The garments themselves were loose-fitted, sheer, pleated or printed, with bursts of colour and classy black fits. The trending 80s inspiration was present, but to be honest, this collection can’t be compared to anything else we’ve seen during Paris Fashion Week (PFW).
4. Seaside with Chanel
The Grand Palais was transformed into a beach and the audience sat seaside while the models walked across the shore.
I never thought that Chanel’s signature tweed pieces could be worn at the beach, but Karl Lagerfeld is here to prove otherwise.
Trends spotted: the ‘obnoxious’ use of a brands logo
I’m talking about CHA-NEL dangling off Kaia Gerber’s ears, CHA-NEL placed on each pocket of her button-up shirt, and CHANEL hanging off her waist.
Wearing your bag around your neck or across your body, and even wearing two bags at once.
Biker shorts were featured throughout the collection, proving that this trend might be here for longer than expected.
5. Bags of all sizes
Jacquemus’ teeny tiny bags have become the brand’s signature for the past couple of seasons. However, oversized bags still matter, and have been included into SS19.
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Loewe also echoed that we will be carrying more than super-small bags during SS19. Bags can be bigger, minimal or over the top with fringe or feathers, and are to be carried around the neck, across the body or held in the hand.
6. What’s PFW without Margiela?
John Galliano and the millenials and Gen-Zers under his apprenticeship still occupy the atelier of Maison Margiela.
Like last season, he is still speaking to our attachment with technology and digital devices through the iPhone-holder prosthetics attached to the models’ ankles and iPads on backpacks.
Another theme that is a part of this idea of digital nomads is gender fluidity.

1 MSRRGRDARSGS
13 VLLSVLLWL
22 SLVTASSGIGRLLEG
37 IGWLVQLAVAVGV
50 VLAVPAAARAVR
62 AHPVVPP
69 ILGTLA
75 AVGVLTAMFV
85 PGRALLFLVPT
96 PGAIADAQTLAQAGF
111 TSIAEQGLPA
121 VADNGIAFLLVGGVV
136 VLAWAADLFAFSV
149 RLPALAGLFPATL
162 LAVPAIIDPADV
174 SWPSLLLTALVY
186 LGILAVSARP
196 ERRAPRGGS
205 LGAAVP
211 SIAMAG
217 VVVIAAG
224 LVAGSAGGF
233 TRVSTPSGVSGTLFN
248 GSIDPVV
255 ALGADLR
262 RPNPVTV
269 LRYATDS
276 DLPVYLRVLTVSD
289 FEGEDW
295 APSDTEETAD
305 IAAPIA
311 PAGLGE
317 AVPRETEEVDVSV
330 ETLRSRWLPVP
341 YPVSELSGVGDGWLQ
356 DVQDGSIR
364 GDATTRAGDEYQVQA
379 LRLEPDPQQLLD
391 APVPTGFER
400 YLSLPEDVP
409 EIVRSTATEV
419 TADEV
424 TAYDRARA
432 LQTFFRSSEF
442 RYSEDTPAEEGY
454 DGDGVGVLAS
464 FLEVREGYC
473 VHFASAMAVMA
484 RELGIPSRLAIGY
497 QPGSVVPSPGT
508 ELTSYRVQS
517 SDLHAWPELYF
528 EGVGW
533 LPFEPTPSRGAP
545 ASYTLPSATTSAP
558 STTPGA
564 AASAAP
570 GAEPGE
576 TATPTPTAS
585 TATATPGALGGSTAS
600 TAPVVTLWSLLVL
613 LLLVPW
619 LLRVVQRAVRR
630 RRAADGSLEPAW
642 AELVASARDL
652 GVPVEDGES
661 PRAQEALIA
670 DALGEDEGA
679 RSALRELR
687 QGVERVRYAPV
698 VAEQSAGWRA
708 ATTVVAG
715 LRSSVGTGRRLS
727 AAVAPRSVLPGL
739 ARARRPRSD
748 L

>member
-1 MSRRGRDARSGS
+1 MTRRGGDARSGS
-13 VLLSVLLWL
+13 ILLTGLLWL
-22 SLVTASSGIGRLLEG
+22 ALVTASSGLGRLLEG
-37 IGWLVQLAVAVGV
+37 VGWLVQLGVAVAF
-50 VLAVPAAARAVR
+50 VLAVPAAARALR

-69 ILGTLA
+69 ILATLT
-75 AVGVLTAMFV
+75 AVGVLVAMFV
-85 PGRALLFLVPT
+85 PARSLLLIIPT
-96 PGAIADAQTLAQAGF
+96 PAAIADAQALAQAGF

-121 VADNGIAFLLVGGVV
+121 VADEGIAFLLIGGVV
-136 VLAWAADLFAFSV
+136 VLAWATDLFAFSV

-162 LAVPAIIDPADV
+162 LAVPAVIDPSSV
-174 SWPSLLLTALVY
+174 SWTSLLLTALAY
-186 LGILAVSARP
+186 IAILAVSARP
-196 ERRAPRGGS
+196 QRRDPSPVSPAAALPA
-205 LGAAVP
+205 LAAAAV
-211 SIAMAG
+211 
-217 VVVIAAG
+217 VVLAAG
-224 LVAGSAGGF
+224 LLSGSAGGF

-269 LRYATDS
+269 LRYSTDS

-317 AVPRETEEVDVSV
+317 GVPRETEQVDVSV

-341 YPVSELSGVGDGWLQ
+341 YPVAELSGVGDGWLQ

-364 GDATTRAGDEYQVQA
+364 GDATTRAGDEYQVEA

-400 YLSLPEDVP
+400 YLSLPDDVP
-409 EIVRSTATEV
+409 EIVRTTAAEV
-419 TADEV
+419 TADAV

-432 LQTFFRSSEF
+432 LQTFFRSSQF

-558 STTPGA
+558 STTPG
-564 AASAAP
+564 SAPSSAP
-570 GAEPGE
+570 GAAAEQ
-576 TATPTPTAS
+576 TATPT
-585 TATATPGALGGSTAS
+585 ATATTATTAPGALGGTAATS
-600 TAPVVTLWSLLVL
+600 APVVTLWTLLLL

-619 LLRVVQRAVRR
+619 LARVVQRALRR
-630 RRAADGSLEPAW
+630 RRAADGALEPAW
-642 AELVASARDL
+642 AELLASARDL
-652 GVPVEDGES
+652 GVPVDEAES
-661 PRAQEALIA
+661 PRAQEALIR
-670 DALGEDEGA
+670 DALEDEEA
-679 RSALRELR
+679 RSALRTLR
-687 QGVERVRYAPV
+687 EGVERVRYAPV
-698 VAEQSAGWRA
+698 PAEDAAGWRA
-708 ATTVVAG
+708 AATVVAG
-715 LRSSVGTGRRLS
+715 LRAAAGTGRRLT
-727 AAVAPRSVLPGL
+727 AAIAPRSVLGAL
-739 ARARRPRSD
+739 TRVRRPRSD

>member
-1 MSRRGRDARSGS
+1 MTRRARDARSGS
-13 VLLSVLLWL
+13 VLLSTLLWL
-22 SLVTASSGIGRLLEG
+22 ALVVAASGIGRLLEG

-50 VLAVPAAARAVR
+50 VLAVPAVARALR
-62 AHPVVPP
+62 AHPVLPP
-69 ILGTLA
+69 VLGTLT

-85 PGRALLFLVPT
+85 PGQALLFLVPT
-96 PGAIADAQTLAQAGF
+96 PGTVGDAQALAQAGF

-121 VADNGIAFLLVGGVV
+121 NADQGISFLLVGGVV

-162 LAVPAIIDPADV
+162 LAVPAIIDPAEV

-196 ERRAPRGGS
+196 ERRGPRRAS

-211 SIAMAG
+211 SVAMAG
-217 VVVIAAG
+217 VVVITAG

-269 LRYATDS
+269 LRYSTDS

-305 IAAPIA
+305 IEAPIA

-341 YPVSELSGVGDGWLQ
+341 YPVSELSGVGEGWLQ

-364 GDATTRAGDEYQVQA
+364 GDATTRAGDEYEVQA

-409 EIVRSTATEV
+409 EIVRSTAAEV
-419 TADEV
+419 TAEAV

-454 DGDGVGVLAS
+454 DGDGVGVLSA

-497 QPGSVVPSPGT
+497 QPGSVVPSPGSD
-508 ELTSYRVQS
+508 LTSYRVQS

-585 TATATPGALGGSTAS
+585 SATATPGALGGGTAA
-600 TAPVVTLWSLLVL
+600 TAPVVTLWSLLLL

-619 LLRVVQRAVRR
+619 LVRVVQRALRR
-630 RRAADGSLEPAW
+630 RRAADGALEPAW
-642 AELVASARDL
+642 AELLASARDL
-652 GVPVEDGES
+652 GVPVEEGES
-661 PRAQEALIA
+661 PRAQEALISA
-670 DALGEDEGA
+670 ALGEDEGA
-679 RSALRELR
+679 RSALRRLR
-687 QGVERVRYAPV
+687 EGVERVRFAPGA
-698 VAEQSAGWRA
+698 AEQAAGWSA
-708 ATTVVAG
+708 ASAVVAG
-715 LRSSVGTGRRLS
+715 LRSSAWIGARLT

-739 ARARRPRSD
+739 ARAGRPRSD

This is Margiela’s first co-ed collection and the show is completely non-binary – from the gender of the models to the type of clothes they were wearing. Male models wore skirts, dresses and tops with feminine silhouettes. Female models wore loose-fitted items that were layered and essentially left the model androgynous.
7. Denim on denim on denim
I know denim is timeless; I just did not expect it to be a SS19 trend. However, just based on the colour palette trends of this season, it is unsurprising that acid-washed denim has been spotted in multiple shows. This soft blue shade has been creeping onto runways since last season, and now it is quite clear that it is here and evergreen.
Isabel Marant used demin to construct her oversized knee-length boots, high-waisted shorts and 80s inspired jackets and dresses.
Alongside jeans and skirts, Junya Watanabe played with patchwork to make some
Balmain layered denim with shades of blue and added some metallic pieces.
It will be interesting to see how these collections inspire the fashion industry this season and how we personally incorporate similar items and trends into our personal style.